Having just seen the now much transformed location of the 5th Battalion's first action, it was absolutely fitting that our next port of call would be the Cambes-en-Plaine Cemetery, a few kilometers from St. Contest and seven kilometers north west of Caen.
It is in this cemetery that many of the men of both the South and North Staffordshire Regiments who fell during the Charnwood fighting of the 8th and 9th July are buried. Impeccably tended (as indeed are all accessible Commonwealth War Grave cemeteries), I found this again to be very moving as this place brought home the human cost of an action such as Charnwood, the impact of which in 2014 is more or less invisible in the villages in which so much blood was shed. Accounts of the battle in print are all well and good, but facts and figures cannot convey the horrors of war in the way that a cemetery can!
In Cambes-en-Plaine Cemetery row upon row of the familiar portland headstones bear the knot of Staffordshire. In fact more than half of the 224 burials in this small plot of land are of Staffords of the 59th Division.
On an trip earlier in the week to the Wellington Quarry (La Carriére Wellington) in Arras I picked up a British Legion cross with the express intention of laying it, as a representative of my Grandfather. in one of the cemeteries most closely associated with the 59th (Staffordshire) Division.
Initially, I planned to lay the tribute in the Divisional cemetery further to the south in the Fontenay-le-Pesnel, but after our recent encounter in St. Contest a grave in the Cambes-en-Plaine Cemetery seemed to be the right place.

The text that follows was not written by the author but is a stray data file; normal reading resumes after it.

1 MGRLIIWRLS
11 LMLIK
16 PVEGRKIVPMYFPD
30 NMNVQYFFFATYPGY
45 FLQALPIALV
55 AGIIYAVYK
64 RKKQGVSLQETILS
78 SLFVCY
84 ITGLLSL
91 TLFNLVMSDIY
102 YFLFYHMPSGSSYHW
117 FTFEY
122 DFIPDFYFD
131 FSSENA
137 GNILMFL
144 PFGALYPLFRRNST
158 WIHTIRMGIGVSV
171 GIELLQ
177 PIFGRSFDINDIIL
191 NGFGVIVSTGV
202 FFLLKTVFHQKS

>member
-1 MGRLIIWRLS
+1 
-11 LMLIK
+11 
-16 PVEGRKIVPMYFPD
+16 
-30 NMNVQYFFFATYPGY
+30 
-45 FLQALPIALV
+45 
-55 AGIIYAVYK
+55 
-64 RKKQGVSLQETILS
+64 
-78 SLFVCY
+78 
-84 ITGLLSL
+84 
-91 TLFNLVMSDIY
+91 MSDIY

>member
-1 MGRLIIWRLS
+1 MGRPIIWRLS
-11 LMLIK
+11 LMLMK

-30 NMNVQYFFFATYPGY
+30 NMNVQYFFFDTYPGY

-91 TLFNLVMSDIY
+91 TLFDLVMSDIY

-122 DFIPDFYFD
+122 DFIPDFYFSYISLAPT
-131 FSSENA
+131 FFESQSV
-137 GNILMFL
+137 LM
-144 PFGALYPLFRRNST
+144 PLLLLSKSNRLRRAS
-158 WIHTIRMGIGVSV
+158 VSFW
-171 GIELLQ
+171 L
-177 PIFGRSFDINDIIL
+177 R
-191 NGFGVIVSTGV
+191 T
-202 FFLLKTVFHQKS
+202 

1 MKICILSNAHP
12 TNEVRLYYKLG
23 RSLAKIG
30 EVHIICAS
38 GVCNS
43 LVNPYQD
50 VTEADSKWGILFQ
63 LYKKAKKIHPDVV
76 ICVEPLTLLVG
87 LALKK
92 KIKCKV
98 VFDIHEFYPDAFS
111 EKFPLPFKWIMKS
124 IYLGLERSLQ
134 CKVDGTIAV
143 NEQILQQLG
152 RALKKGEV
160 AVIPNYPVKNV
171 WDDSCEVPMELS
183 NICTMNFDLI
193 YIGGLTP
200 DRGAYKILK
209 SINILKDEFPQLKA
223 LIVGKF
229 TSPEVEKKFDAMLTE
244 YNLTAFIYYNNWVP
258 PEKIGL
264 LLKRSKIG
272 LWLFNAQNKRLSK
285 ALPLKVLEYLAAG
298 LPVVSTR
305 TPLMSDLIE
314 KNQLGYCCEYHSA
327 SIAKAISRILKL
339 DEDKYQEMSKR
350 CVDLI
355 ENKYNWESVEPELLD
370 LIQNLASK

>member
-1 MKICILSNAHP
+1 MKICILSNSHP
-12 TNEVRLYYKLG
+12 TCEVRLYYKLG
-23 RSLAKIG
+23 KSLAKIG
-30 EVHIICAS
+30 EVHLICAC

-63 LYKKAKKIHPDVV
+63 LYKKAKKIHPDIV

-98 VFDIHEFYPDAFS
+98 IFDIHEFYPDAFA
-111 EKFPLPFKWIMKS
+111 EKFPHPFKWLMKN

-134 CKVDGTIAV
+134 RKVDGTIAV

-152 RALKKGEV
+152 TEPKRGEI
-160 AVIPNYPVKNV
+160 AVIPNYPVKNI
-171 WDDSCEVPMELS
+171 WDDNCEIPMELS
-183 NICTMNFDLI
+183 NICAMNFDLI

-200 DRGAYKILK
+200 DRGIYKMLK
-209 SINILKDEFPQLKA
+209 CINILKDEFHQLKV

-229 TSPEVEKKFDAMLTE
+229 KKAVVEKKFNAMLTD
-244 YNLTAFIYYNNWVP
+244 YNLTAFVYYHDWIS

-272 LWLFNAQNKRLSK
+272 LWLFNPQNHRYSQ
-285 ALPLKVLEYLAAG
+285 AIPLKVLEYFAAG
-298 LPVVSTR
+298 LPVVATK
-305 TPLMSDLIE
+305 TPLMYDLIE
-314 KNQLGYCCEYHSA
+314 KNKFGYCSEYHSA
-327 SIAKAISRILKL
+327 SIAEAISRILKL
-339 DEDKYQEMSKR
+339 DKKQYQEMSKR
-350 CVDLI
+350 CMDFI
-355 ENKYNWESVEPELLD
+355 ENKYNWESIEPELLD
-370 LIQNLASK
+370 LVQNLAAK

I originally had the idea to locate the grave of an unknown soldier of the South Staffordshire Regiment upon which to place the poppy. However, in contrast to the cemeteries of The Great War with which I am much more familiar, the war cemeteries in Normandy do not contain the graves of many unknown soldiers. This reflects the differences in the campaigns that were fought. In World War I many of the battlefields on the Western front formed the front line on more than one occasion with the result that established cemeteries from earlier engagements were disrupted as the war once again pased through. The remains of soldiers were disinterred to the extent that at the point of battlefield clearance many remains were unidentifiable. In contrast, the fighting in Normandy was nowhere near as static which meant that those who were killed in action had a far better chance of being positively identified and so named with regiment, rank and number on the headstone.
As the weather started to turn for the worse...... always the most appropriate weather for a garveyard I think, I perused row upon row of headstones in my search for the elusive unknown Staffordshire warrior. In the end I admitted defeat and adopted a different tack. My plan was now to locate a soldier of the South Staffordshire Regiment of the same rank and age as my Grandfather in July 1944 (I go for a bit of symbolism me!). A further fifteen minutes of searching and I had found my man.
The engraving on the headstone reads as follows:
The additional request would have been at the request of a sweetheart or wife of the dead soldier. These words brought to mind the torment of those at home, such as my Grandmother June Heath, who with no news from the front could only get by on hope that a loved one would remain unharmed to return at a later date.
A cross check with the Commonwealth War Graves Commision records reveals that T. Lee (or Thomas as he was known to his friends and family) was a Lancashire man of the 7th Battalion South Staffordshre Regiment. He was the son of Thomas and Margaret Lee and husband of Elizabeth Ellen Lee of Kirkham, Lancashire.
As part of the 176 Infantry Brigade it is likely that Thomas Lee fell in the fighting on the left flank of the 59th Division's line in the area of La Bijude and Epron.